If you haven’t heard of solid state drives (SSDs) yet, the news is pretty exciting: a hard drive with no moving parts, less power usage, and exceptional speed. As you probably know, a standard hard drive (HDD) is magnetic and relies on movement to do its job, making it slow and unreliable compared to the SSD. The solid state innovation sounds like an amazing feat, and it is – however, as with any new technology, the SSD has its disadvantages. If you’re thinking about buying SSDs or just want to find out more about them, here are some of the most significant pros and cons for personal use.
Longevity – without moving parts, an SSD is more likely to survive years of use than a regular HDD.
Speed – an SSD offers a noticeably faster boot and application launch, and it’s especially useful if you do a lot of multitasking and/or watch videos frequently. In other words, gamers, you’re going to want one.
Low power usage – again, it’s that nifty “no moving parts” innovation that makes the SSD look so good. You might be able to save some energy by decreasing the amount of power needed by your hard drive, but it probably won’t be significant.
Quietness – SSDs are essentially noiseless, so if you have a loud hard drive that frustrates you, an SSD might become a strong temptation.
Small size – many SSDs are smaller than their HDD counterparts, which makes them ideal for laptops and other small gadgets that need compact storage.
Price – this is definitely the biggest drawback. Where an HDD will usually cost you around 20-30 cents per gigabyte, an SSD weighs in at $3 per gigabyte. That’s a pretty big difference, and it means that you’ll probably spend $300 on a “cheap” 120GB SSD when you could get a 300GB HHD for under $100. But that’s usually the case with new technology, so the outlook might improve if you give it some time.
Low capacity – even if you do plunk down the $300 for 120GB, you’re left with a storage capacity problem. You can’t store much on that SSD, so you’ll probably have to spend more on one with a larger capacity. You might also try storing the rest of your data on an external hard drive, but that could reduce your SSD benefits (you’re just adding a “slow” HDD to the equation).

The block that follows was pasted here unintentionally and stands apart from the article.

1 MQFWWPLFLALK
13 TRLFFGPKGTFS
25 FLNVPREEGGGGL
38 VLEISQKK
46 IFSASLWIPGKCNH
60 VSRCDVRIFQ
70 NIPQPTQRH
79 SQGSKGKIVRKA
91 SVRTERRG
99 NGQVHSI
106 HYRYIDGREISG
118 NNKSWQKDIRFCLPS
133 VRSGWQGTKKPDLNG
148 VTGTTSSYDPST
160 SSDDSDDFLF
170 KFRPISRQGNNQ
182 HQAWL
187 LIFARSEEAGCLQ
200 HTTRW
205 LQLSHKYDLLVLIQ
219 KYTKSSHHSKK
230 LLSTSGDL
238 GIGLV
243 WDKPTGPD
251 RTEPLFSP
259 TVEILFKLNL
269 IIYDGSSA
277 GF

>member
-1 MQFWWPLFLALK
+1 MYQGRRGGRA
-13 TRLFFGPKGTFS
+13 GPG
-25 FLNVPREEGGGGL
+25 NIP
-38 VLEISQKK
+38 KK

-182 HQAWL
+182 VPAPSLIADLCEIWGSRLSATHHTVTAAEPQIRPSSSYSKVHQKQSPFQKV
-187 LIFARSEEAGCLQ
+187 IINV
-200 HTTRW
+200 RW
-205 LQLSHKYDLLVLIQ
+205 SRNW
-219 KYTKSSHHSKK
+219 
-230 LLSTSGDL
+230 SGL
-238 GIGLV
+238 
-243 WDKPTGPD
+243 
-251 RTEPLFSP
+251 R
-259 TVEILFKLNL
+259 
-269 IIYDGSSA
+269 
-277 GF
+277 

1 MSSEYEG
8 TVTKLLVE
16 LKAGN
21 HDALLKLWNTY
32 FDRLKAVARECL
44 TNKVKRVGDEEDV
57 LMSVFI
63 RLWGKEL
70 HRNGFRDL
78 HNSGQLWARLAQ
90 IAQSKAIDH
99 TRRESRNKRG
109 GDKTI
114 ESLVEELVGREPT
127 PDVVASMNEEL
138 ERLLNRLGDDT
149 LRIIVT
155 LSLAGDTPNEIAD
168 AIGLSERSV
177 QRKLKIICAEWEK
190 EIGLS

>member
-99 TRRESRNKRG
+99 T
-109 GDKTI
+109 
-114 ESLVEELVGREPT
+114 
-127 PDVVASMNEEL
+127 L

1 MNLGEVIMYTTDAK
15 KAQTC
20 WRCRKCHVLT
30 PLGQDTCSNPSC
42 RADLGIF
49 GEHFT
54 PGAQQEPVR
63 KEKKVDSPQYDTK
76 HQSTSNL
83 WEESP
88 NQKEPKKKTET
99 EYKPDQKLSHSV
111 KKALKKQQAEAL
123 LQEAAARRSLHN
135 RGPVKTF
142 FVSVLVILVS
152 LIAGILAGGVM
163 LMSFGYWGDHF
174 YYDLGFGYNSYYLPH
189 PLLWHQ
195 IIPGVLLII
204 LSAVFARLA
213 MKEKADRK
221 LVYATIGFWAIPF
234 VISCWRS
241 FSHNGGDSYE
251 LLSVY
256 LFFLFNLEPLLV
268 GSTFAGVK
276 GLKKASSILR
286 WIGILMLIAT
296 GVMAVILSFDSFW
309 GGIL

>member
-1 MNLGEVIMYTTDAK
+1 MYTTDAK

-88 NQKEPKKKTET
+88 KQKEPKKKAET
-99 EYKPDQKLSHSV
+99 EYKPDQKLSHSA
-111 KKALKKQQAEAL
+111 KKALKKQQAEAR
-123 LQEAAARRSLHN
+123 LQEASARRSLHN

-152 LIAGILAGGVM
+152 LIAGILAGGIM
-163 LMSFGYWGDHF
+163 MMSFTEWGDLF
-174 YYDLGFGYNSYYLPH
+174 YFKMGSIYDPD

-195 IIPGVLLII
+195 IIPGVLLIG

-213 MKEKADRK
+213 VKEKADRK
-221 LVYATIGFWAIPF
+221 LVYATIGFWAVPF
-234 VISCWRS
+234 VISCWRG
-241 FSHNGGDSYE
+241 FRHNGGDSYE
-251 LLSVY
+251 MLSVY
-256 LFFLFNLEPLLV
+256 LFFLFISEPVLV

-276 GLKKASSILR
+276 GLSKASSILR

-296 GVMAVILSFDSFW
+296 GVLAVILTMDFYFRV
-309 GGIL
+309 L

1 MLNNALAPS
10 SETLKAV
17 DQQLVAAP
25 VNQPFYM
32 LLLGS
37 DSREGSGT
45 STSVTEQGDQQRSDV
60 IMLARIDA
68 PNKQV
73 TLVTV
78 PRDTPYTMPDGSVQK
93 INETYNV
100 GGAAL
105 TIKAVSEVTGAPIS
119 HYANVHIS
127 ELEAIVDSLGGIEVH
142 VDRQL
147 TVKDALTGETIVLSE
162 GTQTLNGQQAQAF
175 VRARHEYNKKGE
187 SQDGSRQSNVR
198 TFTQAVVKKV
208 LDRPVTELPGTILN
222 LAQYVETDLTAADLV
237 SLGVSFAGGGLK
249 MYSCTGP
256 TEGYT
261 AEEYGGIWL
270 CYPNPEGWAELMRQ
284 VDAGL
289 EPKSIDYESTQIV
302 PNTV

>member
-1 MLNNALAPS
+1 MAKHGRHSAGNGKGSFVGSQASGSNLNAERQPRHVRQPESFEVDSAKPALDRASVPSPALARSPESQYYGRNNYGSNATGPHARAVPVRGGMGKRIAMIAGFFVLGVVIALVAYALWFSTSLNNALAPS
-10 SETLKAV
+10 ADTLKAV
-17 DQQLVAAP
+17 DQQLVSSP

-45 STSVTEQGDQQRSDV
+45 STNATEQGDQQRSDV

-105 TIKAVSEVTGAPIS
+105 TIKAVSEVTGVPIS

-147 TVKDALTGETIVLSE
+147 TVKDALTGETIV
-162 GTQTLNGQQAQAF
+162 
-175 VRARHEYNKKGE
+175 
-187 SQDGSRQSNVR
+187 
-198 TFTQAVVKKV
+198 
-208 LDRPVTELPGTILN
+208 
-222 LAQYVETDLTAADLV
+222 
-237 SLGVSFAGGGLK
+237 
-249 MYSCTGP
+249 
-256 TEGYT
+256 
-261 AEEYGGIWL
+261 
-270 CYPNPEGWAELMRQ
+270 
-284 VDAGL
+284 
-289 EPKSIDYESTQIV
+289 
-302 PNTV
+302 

Usage-specific benefits – if you don’t multitask (try to start 17 applications at once and then switch back and forth among them like a maniac while watching 3 videos), you probably won’t notice the increased speed of the SSD unless you’re booting.
Like most things, the SSD isn’t a good choice for everyone; however, based on your needs, you might find it worth the price. Consider things like your usage habits, how much you value speed, what kind of data you store on your hard drive, how many hard drives you have (any backups?), and how much money you want to spend. Ultimately, it depends on your personal tastes and needs, so the best thing you can do is to consider them carefully before making a decision.
Maria Rainier is a freelance writer and blog junkie. She is currently a resident blogger at First in Education and performs research surrounding online degrees. In her spare time, she enjoys square-foot gardening, swimming, and avoiding her laptop.